What You Missed February 2018 General Meeting
by Rob Earhart

The Deals Are Still Here - and I'm Finding & Buying Them!

Clyde Wilson

February 6, 2018

Clyde began with, “I always try to stop by open houses to see what they’re selling for, but most are not really deals. The agent is just trying to make their Mercedes payment for the month.”

“I enjoy helping people to make money,” he quipped. He then introduced Keith, who has learned from him on how to find and work deals. Keith had learned how to pick up about 20 properties.

Clyde continued, “I still have a home in California and have some properties there, but I have some friends in Florida and have a junky trailer park in Holly Hill. It’s not much but is still making money. When it will be paid off, I’ll be 99 years old,” informed Clyde. “I’m looking forward to it.”

Clyde said, “I bought a house in Winter Haven and had a lady named Barbra working on it. She had a man named Ken helping her and I got to know him. Ken told me about a property I should look at. We drove to an area with about 12 bungalows that needed lots of work. This lady came out that had some teeth and asked if she could help me. I jokingly asked her for a loan of $20 and she said she didn’t have that much.”

I told Ken “to check to see how much the owner was taking in and he found that it was about $700 in total. I told him to offer her $800 in one check and clean up the places. He cleaned them up and started to rent them by the week: $185 per week and 12 units. If they don’t pay by 7 o’clock on Friday night, we can call the police to throw them out. With the motel license, we can enforce the rules quickly.

“Over time the purchase price was set at $149,000 and $800 per month. All units take in $104,000 per year with 40% for repairs, leaving $60,000 per year net income. Now he’s so busy I can’t get him to do anything for me. We called it the Auburn Hilton,” he exclaimed.

Clyde then went through a couple of properties to show how the numbers would work out to make the most money.

“My daughter has a house in Winter Haven and, with one vacancy, she went through 200 people to find a good tenant,” proclaimed Clyde. “It’s a pleasure to have a good tenant, but a bad tenant is a pain.”

Ken talked about another house I bought with a 2% loan. I had talked to the lady that just wanted to get out. She was upside down after a modification. We went back and forth and she accepted $2,000 to move and I took over the payments. I now have a nice house with good tenants that cash flows about $350 a month. Ken said she has since passed away and I think she went to heaven.

Clyde commented, “So you won’t be seeing her again, will you?” Laughs all around.

Ken talked about another house that had been empty for years but there had been three generations that lived there. Each one left their stuff there. The roof leaked and became an issue. We finally talked the two sisters into selling it. Clyde said, “Ken could get it for $20,000 but did not have it, so I loaned him the money, but at 12% interest.” It cost $2,500 to drag the stuff out over two days. Ken then listed and sold it and made $55,000, and we ended up with four lots for free.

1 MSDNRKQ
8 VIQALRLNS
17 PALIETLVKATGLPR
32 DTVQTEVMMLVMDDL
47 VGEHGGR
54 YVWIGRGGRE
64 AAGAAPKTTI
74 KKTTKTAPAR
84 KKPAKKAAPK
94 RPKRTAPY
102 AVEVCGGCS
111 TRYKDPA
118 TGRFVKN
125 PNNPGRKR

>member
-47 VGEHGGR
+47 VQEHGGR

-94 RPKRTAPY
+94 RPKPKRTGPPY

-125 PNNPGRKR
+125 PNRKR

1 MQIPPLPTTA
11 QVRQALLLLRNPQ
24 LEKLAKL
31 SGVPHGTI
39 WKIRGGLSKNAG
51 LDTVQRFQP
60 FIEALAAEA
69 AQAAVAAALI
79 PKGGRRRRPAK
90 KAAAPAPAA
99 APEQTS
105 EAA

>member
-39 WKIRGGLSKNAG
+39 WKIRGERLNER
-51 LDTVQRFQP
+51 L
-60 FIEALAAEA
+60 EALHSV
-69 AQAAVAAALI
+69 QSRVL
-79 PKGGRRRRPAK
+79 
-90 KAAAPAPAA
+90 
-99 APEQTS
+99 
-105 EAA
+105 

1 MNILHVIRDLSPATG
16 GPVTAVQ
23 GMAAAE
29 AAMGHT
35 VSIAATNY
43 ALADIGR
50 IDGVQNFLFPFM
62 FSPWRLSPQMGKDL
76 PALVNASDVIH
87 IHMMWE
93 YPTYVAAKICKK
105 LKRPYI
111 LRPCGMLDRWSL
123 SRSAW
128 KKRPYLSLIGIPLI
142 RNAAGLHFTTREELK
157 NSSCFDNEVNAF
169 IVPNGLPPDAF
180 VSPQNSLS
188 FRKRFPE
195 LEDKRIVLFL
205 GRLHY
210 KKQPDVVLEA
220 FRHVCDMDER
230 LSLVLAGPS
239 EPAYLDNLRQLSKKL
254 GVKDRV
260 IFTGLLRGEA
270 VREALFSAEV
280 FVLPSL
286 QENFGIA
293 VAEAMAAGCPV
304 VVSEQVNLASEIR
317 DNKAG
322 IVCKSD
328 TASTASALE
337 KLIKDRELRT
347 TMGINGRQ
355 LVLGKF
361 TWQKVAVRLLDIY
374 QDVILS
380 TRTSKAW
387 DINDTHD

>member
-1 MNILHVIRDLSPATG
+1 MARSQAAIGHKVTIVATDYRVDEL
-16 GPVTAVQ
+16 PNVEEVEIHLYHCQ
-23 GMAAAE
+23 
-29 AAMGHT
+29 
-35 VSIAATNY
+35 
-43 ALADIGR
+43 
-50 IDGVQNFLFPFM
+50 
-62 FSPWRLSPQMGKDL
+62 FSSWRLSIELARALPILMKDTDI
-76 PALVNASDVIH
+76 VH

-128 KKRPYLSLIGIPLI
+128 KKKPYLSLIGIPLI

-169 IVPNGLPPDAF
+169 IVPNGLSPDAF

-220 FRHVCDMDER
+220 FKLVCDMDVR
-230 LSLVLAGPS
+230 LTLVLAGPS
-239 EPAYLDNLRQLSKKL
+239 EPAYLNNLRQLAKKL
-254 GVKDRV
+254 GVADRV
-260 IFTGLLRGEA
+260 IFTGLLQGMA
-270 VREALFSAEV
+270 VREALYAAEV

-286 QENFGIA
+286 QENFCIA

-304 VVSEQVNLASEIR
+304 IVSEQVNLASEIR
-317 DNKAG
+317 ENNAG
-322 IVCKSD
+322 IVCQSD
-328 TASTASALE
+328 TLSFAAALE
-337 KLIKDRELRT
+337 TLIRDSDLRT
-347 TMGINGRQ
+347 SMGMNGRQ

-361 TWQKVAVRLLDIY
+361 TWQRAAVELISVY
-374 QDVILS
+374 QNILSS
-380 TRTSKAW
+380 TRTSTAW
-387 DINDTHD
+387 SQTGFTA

You have to seek out the deals. Some are not worth it, but you can always find something over time.

“I brought an oatmeal container that has 3x5 cards in it,” explained Clyde. He then handed out those cards. “It has a free offer from Gary Johnston and you will get some information on how to make some more money. Also it has the four different classes I will be giving this year.”

Ken said he had been driving by this house for a couple of years and it was always trashed. Some landlords rent to the same kind of tenants. One day it looked empty, so I looked up the owners and made an offer of $22,000 cash. He called back in a few days and said he would take it. I cleaned it up and made the upstairs a second unit. I had it paid off in three years and now I collect $875 per month, free and clear.

Clyde explained that “at age 17, I dropped out of high school and went into the Marine Corp. I was young and dumb and thought we were going to Korea in 1952. The planes we were on did not have any windows or seats, and we landed about 75 miles north of Las Vegas where they were getting ready to test the atomic bomb. Once it went off, the grounds were leveled,” exclaimed Clyde. “It was a hell of a sight.”

“We were on a bus and couldn’t get out unless the wind was going the right direction. The atomic cloud had killed several hundred sheep so they didn’t want us to get injured. They took us to Las Vegas. I put my last dime in a slot machine and hit the jackpot. I won $18.75.”

Clyde talked about Jimmy Napier’s book on how to run a calculator the right way. If you run a calculator well, it will change your life. “I keep a calculator in my bathroom,” he proudly proclaimed. “If I’m stinkin’, I’m thinkin’.”

I talk to Jimmy every two to three weeks. His main job now is keep the chickens off the front porch.

Jimmy talked about upgrading things with 1031 exchanges. He said he owns a couple of House of Pancakes and a Carl’s Jr. in California.

Someone asked, “How do you find your deals?” He said, “By driving around and stopping to talk to people, you can find out lots of things. The crazier you can be, the better people like you.”

Clyde talked about people with lazy money in the bank, paying one-half percent. “If you have $50,000 in the bank at ½% you will get $250 as a return. If you loan it to me at 4% you will get $2,000. Let me use your money so you can make more for yourself,” explained Clyde.

In a poignant moment, Clyde said, “I move money around and treat it as a game, just with real money. I used to play monopoly and now it’s just with real money.”

Clyde hung around to answer questions for at least half an hour. Many thanks for the good advice.


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